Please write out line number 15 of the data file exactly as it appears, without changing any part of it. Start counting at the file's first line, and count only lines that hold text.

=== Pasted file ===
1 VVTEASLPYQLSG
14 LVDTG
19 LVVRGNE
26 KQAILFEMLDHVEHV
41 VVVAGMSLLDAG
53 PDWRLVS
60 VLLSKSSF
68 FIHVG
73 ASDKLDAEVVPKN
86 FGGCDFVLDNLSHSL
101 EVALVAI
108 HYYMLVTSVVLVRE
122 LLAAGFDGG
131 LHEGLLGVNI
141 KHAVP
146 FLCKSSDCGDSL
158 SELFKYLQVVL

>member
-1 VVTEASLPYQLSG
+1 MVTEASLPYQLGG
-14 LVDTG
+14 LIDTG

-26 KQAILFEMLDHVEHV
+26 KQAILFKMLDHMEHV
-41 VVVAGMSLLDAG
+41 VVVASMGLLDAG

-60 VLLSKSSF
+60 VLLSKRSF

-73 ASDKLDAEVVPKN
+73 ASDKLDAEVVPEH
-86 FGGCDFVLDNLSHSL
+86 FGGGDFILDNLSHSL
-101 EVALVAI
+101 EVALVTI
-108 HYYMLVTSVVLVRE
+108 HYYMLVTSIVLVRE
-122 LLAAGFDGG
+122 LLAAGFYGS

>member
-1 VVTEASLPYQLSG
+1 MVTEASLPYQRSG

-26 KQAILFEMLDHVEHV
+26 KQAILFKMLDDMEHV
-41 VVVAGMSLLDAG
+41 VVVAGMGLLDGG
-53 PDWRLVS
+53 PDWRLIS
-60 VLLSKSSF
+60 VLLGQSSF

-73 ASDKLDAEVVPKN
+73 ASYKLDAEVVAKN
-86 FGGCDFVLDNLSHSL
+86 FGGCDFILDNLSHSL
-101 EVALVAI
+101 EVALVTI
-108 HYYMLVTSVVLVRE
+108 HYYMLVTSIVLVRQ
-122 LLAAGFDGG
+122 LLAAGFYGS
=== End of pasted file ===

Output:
141 KHAVP